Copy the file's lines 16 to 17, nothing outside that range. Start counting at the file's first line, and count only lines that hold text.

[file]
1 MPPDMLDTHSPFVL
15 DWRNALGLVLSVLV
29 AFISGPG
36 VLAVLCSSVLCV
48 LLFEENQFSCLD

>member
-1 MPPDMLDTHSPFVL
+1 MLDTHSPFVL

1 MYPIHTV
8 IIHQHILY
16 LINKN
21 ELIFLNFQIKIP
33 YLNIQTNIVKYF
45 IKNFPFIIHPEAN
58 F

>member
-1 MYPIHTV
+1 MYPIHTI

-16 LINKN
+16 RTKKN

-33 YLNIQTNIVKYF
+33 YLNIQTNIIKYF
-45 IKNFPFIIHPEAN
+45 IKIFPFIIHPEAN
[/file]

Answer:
>member
-1 MYPIHTV